OpenAI accuses New York Times of tricking ChatGPT into copying its articles

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OpenAI accuses New York Times of tricking ChatGPT into copying its articles

OpenAI, the maker of the popular chatbot ChatGPT, has accused the New York Times of violating its terms of service by using deceptive prompts to make the chatbot generate exact copies of the newspaper’s articles. The accusation comes amid a lawsuit filed by the New York Times against OpenAI and Microsoft, alleging that the companies infringed its copyright by using millions of its articles to train ChatGPT and similar models.

According to OpenAI, the New York Times’ prompts, which generate exact copies of the New York Times’ content, violate the terms of use of its language models. According to the complaint, the New York Times prompted ChatGPT models with the beginnings of its original articles, causing the model to complete the text as closely as possible1.

For example, the New York Times allegedly prompted ChatGPT with the following text:

The New York Times has sued Microsoft and OpenAI, claiming the duo infringed the newspaper’s copyright by using its articles without permission to build ChatGPT and similar models. It is the first major American media outfit to drag the tech pair to court over the use of stories in training data.

The chatbot then produced the following text, which is identical to the first paragraph of an article published by The Register2:

The lawsuit, filed in the Southern District of New York, claims that OpenAI, the maker of generative AI chatbot ChatGPT, and its financial backer Microsoft infringed the Times’ copyrights by building training datasets containing millions of copies of its copyrighted content.

OpenAI claims that this is a clear case of plagiarism and that the New York Times is exploiting a loophole in the chatbot’s design. ChatGPT is trained on a large corpus of text from the internet, including news articles, books, blogs, and social media posts. The chatbot tries to generate text that is coherent, relevant, and consistent with the given prompt. However, it does not check the originality or the source of the text it generates, nor does it attribute the text to its authors.


OpenAI argues that the New York Times is abusing the chatbot’s capabilities and violating its ethical principles. The company says that its language models are intended for research, education, and entertainment purposes, and that users should not use them to create or distribute misleading or harmful content.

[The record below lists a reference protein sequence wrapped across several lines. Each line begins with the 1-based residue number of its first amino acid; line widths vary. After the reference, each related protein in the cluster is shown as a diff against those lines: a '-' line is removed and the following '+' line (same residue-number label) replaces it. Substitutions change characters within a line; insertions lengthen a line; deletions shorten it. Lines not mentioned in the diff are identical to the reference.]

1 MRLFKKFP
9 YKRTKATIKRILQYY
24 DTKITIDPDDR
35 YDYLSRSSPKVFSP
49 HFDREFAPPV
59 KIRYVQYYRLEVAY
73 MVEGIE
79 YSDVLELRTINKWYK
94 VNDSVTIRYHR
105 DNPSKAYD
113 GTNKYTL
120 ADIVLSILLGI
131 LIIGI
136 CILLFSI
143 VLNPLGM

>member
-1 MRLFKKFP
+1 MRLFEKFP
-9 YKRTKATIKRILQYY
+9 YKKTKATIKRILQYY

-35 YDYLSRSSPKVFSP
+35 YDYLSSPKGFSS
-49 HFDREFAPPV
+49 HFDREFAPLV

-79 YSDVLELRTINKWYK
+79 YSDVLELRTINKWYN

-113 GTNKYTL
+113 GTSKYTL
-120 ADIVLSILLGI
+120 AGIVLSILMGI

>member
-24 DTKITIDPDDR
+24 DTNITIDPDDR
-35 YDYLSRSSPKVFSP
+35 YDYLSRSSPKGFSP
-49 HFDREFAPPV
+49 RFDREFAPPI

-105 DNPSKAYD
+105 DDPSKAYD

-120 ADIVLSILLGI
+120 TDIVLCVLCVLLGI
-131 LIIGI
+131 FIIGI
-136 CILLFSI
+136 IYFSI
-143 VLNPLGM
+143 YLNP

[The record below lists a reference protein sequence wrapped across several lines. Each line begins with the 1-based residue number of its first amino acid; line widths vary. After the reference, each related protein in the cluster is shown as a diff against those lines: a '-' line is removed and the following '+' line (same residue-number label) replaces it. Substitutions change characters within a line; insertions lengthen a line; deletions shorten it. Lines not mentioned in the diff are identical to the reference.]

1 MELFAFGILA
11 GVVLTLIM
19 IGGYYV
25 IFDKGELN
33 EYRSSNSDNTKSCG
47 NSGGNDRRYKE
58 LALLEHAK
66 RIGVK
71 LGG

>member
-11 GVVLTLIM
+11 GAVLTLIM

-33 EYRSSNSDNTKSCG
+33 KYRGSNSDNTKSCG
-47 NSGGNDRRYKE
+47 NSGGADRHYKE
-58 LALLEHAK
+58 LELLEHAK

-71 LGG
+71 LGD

The New York Times’ lawsuit, filed on December 27, 2023, in Manhattan federal court, claims that OpenAI and Microsoft should be held responsible for “billions of dollars” in damages. The lawsuit alleges that the companies used millions of articles published by the New York Times without its permission to make ChatGPT smarter, and that the chatbot is now competing with the newspaper as a trustworthy information source.

The lawsuit also claims that ChatGPT is harming the New York Times’ business model by providing readers with free access to its content. The lawsuit cites examples of ChatGPT generating “verbatim excerpts” from New York Times articles, which cannot be accessed without paying for a subscription. The lawsuit also accuses ChatGPT of diverting traffic and revenue from the New York Times’ website by producing results taken from its articles without linking to them or including referral links.

The lawsuit is the latest in a series of legal actions against OpenAI and Microsoft over the use of ChatGPT and similar models. In September 2023, a group of US authors, including George R.R. Martin and John Grisham, filed a class-action lawsuit against the companies, alleging that their works were used without their consent to train ChatGPT. In July 2023, comedian Sarah Silverman also sued the companies, claiming that ChatGPT copied her jokes and violated her trademark rights.

OpenAI and Microsoft have not yet responded to the New York Times’ lawsuit, but they have previously defended their use of ChatGPT and similar models. The companies have argued that their language models are protected by the fair use doctrine, which allows the use of copyrighted material for purposes such as criticism, comment, news reporting, teaching, scholarship, or research.

The companies have also claimed that their language models are beneficial for society and innovation, as they enable new applications and services that can improve communication, education, and entertainment. The companies have also stated that they are committed to ensuring the ethical and responsible use of their language models, and that they have implemented safeguards and policies to prevent misuse and abuse.

Despite the lawsuit, OpenAI has expressed its willingness to work with the New York Times and other media outlets to find a mutually beneficial solution. OpenAI has said that it respects the New York Times’ journalism and that it hopes to collaborate with the newspaper on projects that can advance the field of natural language processing and benefit the public.